BMW gave us an almost full-option 850 GS, while from Triumph we got an XCa in standard fit.

Jan: “For those who are not familiar with the Tiger 800 range: it’s divided into two lines, the street-oriented XR models and the offroad oriented XC models. Each line has a number of equipment levels, of which the XCa has the highest (and the most expensive) level. In other words: with the XCa, the option list becomes pointless.”

Traffic light sprints

Jean: “While at first sight the Tiger barely changed, BMW clearly unveiled a completely new model. The design leaves no doubt about that.”

Jan: “But let’s focus on the engine first. The 850 GS has a brand new 853 cc two-cylinder engine. With 95 hp it has ten ponies more than the 800 GS. There’s also more torque: 92 Nm at 6.250 rpm. An increase of nine compared to its predecessor, but more importantly: the Tiger 800 peaks later and less high: 79 Nm at 8.050 rpm.”

Jean: “That difference doesn’t go unnoticed. The 850 GS is a lot snappier than the 800 GS. More vivid in low revs, stronger in the middle zone and more power in the higher rev range. As a result, it feels al lot less small GS than the 800. The Tiger too seems less energetic in comparison.”

Jan: “You probably need thorough Tiger knowledge to notice it, but the Tiger 800 has a new windshield, new lights, a new dashboard and control buttons, new mirrors and a new sound. As a result, to me the new Tiger seemed like a totally different bike than my own Tiger: if you ride it, everything you see and hear is different.”

Jean: “The engine also got an update. Triumph claims that it has a more responsive power delivery. Are they telling the truth, Jan?” Continue reading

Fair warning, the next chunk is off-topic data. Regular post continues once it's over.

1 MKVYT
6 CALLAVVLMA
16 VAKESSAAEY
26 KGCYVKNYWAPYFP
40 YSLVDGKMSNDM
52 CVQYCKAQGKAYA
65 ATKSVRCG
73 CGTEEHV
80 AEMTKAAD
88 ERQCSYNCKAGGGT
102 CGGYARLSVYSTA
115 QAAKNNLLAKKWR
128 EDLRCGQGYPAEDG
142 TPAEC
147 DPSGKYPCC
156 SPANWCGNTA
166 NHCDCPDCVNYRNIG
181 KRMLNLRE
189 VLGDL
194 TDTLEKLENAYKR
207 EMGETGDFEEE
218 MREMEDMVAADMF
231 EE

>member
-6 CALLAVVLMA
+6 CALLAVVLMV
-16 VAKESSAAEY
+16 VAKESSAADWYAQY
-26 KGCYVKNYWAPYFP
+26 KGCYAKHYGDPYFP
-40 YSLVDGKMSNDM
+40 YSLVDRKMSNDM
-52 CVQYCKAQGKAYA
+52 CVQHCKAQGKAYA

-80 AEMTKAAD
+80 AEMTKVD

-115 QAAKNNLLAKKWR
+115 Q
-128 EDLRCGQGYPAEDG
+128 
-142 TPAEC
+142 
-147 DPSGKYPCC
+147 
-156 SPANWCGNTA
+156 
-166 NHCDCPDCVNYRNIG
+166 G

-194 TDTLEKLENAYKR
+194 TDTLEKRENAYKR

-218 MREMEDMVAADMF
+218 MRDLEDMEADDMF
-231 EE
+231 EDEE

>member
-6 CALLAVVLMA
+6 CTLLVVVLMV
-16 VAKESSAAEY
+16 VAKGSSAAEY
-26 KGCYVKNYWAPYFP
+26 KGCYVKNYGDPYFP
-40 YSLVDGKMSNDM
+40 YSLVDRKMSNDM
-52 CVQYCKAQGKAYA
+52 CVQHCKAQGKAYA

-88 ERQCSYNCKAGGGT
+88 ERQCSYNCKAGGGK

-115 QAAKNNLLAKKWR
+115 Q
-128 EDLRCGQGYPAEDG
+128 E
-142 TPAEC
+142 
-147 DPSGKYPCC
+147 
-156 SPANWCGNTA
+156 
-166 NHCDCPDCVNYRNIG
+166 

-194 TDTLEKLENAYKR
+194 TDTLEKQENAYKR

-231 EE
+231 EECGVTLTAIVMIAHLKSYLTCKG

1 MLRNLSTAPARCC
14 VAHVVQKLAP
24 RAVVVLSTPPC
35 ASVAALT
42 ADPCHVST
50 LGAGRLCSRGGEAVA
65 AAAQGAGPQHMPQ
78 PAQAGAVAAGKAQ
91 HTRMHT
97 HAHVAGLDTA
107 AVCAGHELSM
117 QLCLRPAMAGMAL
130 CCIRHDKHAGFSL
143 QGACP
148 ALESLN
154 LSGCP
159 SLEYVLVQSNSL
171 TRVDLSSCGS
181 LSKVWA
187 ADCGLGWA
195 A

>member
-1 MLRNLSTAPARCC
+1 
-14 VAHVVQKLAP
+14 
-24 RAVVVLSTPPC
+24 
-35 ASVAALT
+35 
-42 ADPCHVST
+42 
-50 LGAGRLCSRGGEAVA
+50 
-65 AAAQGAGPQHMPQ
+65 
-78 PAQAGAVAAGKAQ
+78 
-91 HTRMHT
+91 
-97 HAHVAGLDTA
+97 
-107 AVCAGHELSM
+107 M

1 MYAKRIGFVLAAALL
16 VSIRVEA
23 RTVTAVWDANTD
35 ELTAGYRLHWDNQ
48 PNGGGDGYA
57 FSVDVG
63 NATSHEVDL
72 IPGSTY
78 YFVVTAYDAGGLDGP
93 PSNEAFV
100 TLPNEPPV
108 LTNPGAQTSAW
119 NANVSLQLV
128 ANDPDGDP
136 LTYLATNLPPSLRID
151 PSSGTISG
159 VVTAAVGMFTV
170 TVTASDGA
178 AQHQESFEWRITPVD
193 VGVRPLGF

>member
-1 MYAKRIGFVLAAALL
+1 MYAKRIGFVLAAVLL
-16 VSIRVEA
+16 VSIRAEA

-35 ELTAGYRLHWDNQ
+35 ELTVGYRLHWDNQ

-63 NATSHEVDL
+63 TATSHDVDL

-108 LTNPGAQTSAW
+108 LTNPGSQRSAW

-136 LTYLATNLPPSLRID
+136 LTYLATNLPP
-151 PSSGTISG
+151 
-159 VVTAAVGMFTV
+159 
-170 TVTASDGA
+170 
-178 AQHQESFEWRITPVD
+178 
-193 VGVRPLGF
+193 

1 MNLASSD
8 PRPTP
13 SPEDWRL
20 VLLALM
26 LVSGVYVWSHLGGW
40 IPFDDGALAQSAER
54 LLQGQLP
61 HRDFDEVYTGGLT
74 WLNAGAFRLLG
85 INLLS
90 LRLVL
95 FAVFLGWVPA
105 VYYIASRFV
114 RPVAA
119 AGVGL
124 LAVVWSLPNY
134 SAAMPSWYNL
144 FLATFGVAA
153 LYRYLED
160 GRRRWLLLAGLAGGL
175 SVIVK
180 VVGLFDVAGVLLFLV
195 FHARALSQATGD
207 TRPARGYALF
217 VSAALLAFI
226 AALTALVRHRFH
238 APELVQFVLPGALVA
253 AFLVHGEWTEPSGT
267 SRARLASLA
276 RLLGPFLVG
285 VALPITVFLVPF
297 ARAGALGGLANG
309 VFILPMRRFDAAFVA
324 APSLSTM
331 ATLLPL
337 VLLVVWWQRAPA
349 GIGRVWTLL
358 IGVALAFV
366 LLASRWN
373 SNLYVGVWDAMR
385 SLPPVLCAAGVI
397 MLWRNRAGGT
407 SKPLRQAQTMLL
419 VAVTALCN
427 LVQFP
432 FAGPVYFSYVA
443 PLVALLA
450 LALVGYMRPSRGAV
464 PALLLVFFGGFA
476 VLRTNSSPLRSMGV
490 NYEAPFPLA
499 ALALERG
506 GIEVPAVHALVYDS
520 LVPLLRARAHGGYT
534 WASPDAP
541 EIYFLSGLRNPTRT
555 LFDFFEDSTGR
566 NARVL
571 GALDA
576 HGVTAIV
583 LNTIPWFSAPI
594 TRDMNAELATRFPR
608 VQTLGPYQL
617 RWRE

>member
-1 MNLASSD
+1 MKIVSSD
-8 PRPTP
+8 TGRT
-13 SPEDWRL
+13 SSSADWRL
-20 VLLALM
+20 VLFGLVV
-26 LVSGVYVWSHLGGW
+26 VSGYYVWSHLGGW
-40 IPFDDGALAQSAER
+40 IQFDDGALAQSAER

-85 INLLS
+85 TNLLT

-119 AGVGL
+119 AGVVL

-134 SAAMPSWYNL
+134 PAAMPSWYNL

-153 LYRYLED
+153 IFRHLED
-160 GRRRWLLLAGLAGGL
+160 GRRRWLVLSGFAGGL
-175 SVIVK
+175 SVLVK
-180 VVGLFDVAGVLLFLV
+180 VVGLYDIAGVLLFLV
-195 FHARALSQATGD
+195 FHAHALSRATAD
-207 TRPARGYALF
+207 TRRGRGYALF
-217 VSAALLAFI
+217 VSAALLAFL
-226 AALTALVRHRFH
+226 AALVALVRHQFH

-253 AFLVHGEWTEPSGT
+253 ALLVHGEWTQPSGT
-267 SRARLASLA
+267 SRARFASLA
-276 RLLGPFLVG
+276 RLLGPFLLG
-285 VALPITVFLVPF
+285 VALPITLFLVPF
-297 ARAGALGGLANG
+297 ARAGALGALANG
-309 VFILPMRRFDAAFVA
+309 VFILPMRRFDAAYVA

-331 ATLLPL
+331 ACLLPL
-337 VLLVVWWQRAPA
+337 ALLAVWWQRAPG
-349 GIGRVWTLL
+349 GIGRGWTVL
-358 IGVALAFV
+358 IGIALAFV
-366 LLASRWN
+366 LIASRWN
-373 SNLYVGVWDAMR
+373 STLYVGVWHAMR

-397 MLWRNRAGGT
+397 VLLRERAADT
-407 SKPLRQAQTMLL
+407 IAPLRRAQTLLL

Review: BMW R 1200 GS Rallye

Since many years the BMW R 1200 GS is a best-seller in a lot of a markets. But you’ll have to admit it doesn’t score much eye candy points. So what did the Germans do to make the 1200 GS such a success? Time to find out, because – to the surprise of the peeps at BMW HQ – I had never ridden this chart-buster.

The GS story started in 1980 with the R 80 G/S. More than 35 years of development and improvement later I have a date with the 2017 BMW R 1200 GS. Compared to the 2016 model, there are no huge changes. A minor Euro4 update of the boxer engine, minimal stylistic modifications, some new electronics. The biggest news: there are two versions of the GS. The Exclusive version for those who fancy a classy appearance, the Rallye version for those with off-road dreams. I rode the Rallye for a week.

A beast with an image (problem)

The BMW R 1200 GS Rallye stands out with its blue paint job. If you ask me it’s one of the best-looking color schemes in 1200 GS history. Lupin blue metallic it’s called. The Rallye version underlines the off-road character of this GS with cross-spoke wheels, large Adventure footpegs without rubber inserts, a flat Rallye seat, a stainless steel radiator guard, a low windshield and no centerstand. Just add a decent set of allroad tires, a skid plate and engine protection bars and you’re good to go on that all-road adventure.

Unfortunately, I didn’t get BMW’s permission to test the GS off-road. Too bad. On the other hand: only a minority of all GS’s sold will ever leave the paved roads. So chances are that if you read this you’ll never even plan to ride off-road.

My first motorcycle was a BMW F 650 GS and when I just started riding that motorbike, I couldn’t imagine ever riding a 1200 GS. Such a big and heavy looking bike. How can you master such a behemoth? Who would even consider riding that thing off-road?! And then there’s Continue reading

Thoughts after 1 year with my BMW 650 GS